Yes, that Alibaba. Chinese manufacturing. Now, there’s nothing wrong with that. But it was different than anything we’d done before. Luckily, Alibaba has a pretty good feedback system, so you have at least an idea of the companies you’re working with. We quickly had quotes from a half-dozen manufacturers, all at amazingly inexpensive rates. Not as inexpensive as a switcher, but still well within the envelope of a $99 product.

 

But what would they look like? Would they be any good? Even if they were, how well would Magni perform on a smaller power supply (smaller than the lab supply). I ordered some samples and sat back to wait.

 

In a week, I had my answer. They looked like standard cheap wall-warts, the kind you see on dozens of different products. But these had one big difference: they were AC wall-warts, delivering 16VAC to a half-wave rectified supply running MC-series regulators.

 

I did a version on perfboard and verified the performance—and sat back in shock. The Magni prototype delivered nearly 2W into 32 ohms at clipping, and distortion was less than 0.004% at 1V RMS (a much more typical headphone load.) And this was from the wall-wart. 60Hz hum from the half-wave supply was over 100dB down from 1V RMS.

 

It measured better than anything we made.

 

Still, what did it sound like? That took more waiting. Because I usually don’t listen to breadboards or perfboards—I just build a single channel and then get into the PC board, then listen to that.

 

 

Into Surface Mount

 

Before I did Magni, I’d never laid out a surface-mount board. It was a profoundly alien experience. I wasn’t used to the parts. I wasn’t familiar with the best way to route them. And, most of all, I still wasn’t confident it would work. The lesson from Gungnir’s pinch-off problem was too fresh in my mind. What gotchas would we find when we went to surface-mount? Would the equivalent parts even be available?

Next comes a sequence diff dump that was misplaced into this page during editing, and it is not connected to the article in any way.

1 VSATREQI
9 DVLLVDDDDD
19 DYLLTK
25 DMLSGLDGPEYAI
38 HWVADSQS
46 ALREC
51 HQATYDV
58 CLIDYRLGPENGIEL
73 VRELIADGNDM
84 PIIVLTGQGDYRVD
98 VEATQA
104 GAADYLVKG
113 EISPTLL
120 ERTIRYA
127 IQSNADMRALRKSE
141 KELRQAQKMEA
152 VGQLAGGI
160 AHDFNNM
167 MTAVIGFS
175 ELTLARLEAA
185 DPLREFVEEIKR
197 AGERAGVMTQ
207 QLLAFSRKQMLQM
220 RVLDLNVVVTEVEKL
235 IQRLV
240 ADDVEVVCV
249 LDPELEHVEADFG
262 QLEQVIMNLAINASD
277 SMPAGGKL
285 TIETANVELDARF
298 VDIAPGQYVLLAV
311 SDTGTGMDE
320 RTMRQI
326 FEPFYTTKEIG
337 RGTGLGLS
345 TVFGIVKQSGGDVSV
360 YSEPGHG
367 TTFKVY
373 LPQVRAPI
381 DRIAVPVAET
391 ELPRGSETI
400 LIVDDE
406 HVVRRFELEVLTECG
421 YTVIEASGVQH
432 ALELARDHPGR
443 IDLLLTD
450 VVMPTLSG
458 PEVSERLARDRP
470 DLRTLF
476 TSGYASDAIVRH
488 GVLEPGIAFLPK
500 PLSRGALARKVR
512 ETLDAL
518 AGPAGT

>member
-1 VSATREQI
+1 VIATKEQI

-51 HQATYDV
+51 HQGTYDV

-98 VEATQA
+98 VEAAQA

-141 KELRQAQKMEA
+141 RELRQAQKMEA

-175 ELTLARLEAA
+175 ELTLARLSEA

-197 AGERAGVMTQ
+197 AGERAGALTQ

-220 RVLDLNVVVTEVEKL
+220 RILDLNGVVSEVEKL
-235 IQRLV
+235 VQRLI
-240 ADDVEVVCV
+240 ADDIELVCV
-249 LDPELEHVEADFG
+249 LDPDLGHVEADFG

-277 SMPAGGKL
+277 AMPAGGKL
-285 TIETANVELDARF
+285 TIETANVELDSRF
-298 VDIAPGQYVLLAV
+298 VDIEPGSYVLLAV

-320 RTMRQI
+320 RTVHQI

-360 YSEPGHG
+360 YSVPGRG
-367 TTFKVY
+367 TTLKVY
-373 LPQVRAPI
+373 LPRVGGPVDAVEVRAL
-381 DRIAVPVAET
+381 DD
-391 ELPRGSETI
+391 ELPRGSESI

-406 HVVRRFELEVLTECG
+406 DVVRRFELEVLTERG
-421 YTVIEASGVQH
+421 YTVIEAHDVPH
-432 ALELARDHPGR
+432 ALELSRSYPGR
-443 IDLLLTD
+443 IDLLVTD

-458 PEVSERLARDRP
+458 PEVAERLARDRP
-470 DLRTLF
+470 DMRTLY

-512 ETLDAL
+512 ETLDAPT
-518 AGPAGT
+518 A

Parts turned out not to be a problem. In fact, they were a real eye-opener. When you hear someone say, “They don’t make great audio devices anymore,” and wax poetic about the glory days of Japanese transistors, they don’t work with surface mount parts. They don’t know all the cool new stuff that’s available right now—and the majority of it is in surface-mount packages.

 

I learned a lot throwing that first board together. But, because I wasn’t confident it would work, it wasn’t a full design. No muting relay. No servo. Hell, it didn’t have a power switch. But I wanted something we could try. Something we could listen to, and decide if it was good or bad.

 

In a few days, I had PC boards to play with. I threw one together and measured it. It ran pretty much the same as the prototype.

 

After that, it was the moment of truth. I grabbed a set of Grados and took them out to the test bench. The little Magni prototype drove them shockingly well.

 

But it should also be able to do better than Grados. It had tons of power. I decided I’d bring it to its knees with the LCD-2s.

 

Magni laughed at the LCD-2s. No problem. No big deal at all. It would easily go to ear-bleeding levels.

 

I sat there, laughing at the spectacle of this tiny little amp driving the LCD-2s. It looked absolutely ridiculous.

 

Rina came out to see if I’d lost my mind. “What are you laughing about?” she asked.

 

“Magni. The little amp.”

 

She saw that I was holding the LCD-2s. “On those?”

 

I laughed again. “No problem.”

 

“Really?” she took the headphones out of my hand and put them on. “Play my song.”

 

Aside: Rina has a specific song she uses to evaluate new headphones and amps. It’s not what I’d call hi-fi, but she’s heard it so many times that it’s a perfectly good reference for her. It’s Enigma’s Seven Lives (Radio Edit.) Yeah. I know. Talk to her. Hey, those of you with the earliest Asgards had them listen-tested to New Kids on the Block, thanks to her. Think about that the next time you listen.